Noah was the first to cultivate the vine. It is not clear whether his drunkenness was the result of initial experimentation or that he just imbibed too much one day. Whatever, he laid drunk in his tent, and his son Ham “saw” his nakedness. What this means is unclear, but to “uncover the nakedness” is a euphemism for sexual encounter; this along with the statement that Noah “knew what his youngest son had done to him” (the word “to know” in this context of nakedness implies a sexual act) suggests the worst. In contrast, his two brothers, out of respect for their father, would not look upon the scene, but walking backwards, covered up their father. Rather than curse Ham and thus 1/3 of the human race, Noah curses Canaan his son, who evidently manifested his father’s sexual perversion to lower depths, thus placing a moral stigma on the Canaanites (represented famously by Sodom and Gomorrah), prophetically justifying the conquest.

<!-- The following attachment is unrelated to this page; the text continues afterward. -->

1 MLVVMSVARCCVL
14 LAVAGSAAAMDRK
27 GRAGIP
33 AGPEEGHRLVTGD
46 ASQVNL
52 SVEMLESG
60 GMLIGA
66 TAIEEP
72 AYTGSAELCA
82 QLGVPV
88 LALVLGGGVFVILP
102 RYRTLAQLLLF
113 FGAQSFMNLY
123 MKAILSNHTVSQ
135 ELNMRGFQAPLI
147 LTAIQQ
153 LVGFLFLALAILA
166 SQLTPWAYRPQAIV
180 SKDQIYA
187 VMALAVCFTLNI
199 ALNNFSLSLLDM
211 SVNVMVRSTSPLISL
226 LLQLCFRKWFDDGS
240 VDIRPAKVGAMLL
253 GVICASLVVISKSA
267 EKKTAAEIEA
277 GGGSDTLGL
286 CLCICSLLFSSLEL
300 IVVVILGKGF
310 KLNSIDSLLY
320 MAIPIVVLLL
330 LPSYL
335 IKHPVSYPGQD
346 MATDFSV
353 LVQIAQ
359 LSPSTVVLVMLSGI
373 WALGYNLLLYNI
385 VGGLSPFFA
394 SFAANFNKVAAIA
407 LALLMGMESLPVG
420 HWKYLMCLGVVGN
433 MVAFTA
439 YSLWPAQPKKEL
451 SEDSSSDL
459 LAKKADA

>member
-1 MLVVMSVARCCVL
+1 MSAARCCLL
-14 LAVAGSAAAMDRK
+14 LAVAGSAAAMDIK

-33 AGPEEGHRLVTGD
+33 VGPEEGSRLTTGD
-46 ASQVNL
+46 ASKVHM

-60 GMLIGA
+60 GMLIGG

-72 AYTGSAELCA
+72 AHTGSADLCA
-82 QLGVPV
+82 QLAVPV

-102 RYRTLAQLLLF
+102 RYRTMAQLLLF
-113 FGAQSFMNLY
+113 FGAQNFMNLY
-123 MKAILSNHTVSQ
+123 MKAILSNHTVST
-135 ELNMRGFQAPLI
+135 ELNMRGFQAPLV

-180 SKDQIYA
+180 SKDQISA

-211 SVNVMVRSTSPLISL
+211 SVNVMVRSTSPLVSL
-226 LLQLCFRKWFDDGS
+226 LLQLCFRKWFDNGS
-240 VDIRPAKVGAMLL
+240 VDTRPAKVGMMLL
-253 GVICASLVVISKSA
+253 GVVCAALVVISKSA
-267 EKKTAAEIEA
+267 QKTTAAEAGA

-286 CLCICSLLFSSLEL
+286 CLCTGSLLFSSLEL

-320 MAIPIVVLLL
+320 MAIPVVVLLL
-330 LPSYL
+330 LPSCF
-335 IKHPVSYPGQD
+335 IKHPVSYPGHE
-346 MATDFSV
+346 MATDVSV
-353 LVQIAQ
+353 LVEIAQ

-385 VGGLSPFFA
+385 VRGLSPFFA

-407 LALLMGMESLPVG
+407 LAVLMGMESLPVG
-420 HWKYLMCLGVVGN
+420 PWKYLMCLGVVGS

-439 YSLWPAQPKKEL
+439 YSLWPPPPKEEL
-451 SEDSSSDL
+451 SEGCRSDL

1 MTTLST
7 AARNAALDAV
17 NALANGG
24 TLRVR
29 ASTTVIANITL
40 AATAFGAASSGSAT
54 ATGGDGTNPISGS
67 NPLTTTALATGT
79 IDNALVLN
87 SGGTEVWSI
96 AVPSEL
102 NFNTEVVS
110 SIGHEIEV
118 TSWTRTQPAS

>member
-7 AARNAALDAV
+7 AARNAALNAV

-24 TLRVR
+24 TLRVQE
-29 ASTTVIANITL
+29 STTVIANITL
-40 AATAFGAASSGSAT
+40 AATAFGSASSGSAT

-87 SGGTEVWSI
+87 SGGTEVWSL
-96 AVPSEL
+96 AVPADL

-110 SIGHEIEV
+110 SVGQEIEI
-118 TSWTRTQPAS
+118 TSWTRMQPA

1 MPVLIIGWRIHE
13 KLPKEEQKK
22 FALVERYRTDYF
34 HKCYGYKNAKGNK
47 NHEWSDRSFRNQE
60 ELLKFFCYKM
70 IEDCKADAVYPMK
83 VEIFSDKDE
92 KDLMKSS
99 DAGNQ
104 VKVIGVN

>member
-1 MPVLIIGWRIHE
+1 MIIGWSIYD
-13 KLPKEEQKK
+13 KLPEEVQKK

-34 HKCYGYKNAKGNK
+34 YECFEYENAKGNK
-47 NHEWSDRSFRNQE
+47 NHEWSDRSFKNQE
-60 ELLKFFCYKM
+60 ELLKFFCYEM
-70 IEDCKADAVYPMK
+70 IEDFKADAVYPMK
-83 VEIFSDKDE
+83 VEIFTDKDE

What we have here is another fall narrative. Like Adam, Noah is a “first man,” beginning well as a “priest-king” in a fresh environment. Adam tended a garden, Noah a vineyard. Adam took from the forbidden fruit; Noah imbibed fruit to excess. The result for both was nakedness, exposure, and shame. Adam covered himself with leaves; Noah was covered by his sons. Both stories end with a curse; the ground for Adam’s sake, and Canaan for the lewd act of his father. The point is that this new start was poisoned right after the covenant; history repeats itself.